@srini: thank you too for the fast response. I’m recompiling the kernel at this time with your applied patch but with the REGMAP_ALLOW_WRITE_DEBUGFS method (and the correct register address, thank you @Loic :blush:), I could figured out that the interference on the headset channel is NOT indebted by the class-D power amp output switcher bridge… :pensive:

I could disable the class-D output amp successfully when I use aplay to play audio via headset channels by typing:

echo -n "0x0f1b2 0x2f" > /sys/kernel/debug/regmap/0-01/registers 

After that, the earlier shown spectrum peak at 300kHz could not be measured anymore, but the interference on the headset channel is audible nevertheless.

Maybe something goes wrong with the codec generated headphone reference ground, I have to investigate more time and if I found a solution, I will come back to this post.

echo -n "0x0f1b2 0x2f" > /sys/kernel/debug/regmap/0-01/registers

This is a really cool possibility to quick an dirty test things, so I’m very happy that I could learn this method.

Thanks again guys!

1 Like

Hi Manuel,
Can you try this https://people.linaro.org/~srinivas.kandagatla/0001-ASoC-msm8916-wcd-analog-add-delay-before-PA-enable-d.patch hack patch and see if it helps get rid of pop noise that you are seeing on headset. From downstream drivers I can see that HPH PA enable/disable needs an additional delay of 1ms. I did help in some of my tests!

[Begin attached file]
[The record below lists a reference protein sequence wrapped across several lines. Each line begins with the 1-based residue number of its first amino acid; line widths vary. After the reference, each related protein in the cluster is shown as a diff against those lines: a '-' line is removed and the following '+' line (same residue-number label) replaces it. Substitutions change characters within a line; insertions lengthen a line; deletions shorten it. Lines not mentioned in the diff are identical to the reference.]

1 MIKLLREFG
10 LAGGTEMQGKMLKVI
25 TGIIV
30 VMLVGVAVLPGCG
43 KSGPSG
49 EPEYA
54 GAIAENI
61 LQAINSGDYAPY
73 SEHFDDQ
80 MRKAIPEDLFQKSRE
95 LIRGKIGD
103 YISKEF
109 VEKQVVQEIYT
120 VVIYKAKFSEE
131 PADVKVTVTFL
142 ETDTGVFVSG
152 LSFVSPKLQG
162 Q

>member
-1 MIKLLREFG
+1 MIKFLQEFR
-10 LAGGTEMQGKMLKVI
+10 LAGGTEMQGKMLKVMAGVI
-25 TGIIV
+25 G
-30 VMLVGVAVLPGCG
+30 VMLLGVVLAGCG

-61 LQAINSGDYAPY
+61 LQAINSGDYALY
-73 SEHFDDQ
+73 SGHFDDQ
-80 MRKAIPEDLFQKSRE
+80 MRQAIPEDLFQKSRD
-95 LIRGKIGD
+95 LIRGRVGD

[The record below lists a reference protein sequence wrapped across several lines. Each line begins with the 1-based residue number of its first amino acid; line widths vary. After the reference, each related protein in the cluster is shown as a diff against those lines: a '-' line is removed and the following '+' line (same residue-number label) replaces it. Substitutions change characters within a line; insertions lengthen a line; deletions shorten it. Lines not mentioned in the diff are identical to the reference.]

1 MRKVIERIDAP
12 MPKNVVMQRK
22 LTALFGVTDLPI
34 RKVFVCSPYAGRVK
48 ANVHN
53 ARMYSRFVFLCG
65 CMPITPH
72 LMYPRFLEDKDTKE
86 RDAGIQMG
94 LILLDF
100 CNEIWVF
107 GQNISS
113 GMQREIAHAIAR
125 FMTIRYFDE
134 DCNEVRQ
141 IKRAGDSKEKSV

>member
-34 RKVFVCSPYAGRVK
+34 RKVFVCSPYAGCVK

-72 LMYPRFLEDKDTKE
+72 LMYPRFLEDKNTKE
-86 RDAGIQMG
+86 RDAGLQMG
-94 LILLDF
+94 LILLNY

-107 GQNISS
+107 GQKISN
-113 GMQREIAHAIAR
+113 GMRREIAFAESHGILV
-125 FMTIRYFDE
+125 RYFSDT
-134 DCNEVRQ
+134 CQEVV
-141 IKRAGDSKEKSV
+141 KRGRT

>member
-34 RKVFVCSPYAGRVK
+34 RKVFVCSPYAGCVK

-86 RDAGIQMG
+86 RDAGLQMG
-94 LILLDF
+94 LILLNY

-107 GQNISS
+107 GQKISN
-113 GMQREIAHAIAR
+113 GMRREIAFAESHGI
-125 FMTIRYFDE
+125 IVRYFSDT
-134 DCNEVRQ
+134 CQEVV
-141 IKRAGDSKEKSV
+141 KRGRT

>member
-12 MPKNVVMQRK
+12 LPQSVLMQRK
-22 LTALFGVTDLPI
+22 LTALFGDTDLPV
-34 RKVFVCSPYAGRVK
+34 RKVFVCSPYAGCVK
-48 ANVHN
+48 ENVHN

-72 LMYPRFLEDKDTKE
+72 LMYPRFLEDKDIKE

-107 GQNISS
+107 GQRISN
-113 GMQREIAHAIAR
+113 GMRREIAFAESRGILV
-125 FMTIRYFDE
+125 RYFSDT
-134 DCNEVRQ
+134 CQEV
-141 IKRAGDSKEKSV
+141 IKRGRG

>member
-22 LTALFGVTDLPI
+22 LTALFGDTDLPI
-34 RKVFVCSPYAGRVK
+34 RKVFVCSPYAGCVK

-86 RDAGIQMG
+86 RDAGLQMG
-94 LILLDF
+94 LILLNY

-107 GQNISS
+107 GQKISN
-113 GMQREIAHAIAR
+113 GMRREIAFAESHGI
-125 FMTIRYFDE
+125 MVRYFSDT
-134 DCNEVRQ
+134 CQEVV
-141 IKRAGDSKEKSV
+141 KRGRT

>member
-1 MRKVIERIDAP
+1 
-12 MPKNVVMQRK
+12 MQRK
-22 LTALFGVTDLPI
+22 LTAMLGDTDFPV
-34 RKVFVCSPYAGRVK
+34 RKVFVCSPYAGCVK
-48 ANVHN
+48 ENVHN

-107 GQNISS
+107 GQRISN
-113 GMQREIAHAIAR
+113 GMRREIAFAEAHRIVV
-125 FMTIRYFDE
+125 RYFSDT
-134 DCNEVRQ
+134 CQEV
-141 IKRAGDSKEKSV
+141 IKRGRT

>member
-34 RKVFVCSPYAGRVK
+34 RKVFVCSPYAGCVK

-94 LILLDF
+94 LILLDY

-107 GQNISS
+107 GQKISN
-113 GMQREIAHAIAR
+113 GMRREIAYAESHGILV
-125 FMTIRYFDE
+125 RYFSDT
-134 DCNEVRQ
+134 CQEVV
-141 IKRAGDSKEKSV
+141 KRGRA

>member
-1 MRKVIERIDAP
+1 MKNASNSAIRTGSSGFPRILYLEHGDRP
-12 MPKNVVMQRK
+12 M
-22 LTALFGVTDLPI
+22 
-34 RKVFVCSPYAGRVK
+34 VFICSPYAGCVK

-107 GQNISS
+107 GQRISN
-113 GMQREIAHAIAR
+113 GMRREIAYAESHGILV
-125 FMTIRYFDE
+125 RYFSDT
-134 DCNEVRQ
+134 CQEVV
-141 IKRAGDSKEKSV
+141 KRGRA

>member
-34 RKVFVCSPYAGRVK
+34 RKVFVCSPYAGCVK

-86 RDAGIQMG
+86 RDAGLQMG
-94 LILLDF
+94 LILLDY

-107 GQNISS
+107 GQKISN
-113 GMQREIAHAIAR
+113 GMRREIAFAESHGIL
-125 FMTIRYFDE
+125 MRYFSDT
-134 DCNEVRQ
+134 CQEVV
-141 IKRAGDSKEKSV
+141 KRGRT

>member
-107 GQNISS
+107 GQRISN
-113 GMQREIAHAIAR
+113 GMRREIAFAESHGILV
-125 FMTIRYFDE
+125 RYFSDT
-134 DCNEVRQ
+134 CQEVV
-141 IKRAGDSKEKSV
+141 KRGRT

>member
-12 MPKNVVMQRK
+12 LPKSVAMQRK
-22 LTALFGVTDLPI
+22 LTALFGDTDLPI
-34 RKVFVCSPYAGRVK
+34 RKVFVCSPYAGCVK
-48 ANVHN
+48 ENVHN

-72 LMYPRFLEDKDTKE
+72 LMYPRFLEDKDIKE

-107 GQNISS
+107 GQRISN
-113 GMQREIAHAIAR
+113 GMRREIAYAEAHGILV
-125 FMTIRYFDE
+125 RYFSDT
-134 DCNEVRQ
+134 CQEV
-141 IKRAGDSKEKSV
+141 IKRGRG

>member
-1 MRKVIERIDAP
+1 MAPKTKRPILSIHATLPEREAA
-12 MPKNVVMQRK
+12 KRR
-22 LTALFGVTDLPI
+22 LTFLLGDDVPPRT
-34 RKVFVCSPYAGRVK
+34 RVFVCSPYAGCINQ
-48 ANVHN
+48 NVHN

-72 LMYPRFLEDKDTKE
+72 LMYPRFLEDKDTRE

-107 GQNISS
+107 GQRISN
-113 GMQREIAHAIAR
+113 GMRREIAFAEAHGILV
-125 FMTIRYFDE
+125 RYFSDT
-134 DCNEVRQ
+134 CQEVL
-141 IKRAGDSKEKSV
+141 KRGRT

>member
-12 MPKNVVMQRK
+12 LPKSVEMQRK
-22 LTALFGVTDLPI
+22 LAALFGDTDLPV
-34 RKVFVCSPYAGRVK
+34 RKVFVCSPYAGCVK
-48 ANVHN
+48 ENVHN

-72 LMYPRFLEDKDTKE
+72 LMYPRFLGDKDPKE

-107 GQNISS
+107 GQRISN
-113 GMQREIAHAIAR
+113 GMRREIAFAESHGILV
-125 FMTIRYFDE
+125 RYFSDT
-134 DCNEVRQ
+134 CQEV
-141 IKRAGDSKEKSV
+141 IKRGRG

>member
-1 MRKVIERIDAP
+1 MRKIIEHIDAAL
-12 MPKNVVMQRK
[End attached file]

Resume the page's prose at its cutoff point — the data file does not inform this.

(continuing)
Hi srini,
I had tested both of your patches, one after the other.


This patch should resolve the unneccassary activation of the class-D PA in case of using the HEADPHONE_L/R channels, right? With the SPECTRAN sniffer probe, I could see that the class-D PA is still active when playing audio via headphone channels HPH_R/HPH_L.


I’m not shure what you mean with pop noise. In fact, I had problems with a high frequency interference (approx 10kHz) on the HPH_R/HPH_L channels.
The high frequency interference problem could be solved after I realized that I did not connect the “virtual GND” HPH_REF to the headphone jack GND in my new schematic… Before I connect HPH_REF to the headphone jack GND, I could hear a pop noise on both HPH_R/HPH_L channels when the codec disables the “virtual GND” HPH_REF.

I can make further tests if you want since my measuring equipment is still set up on my table, please let me know!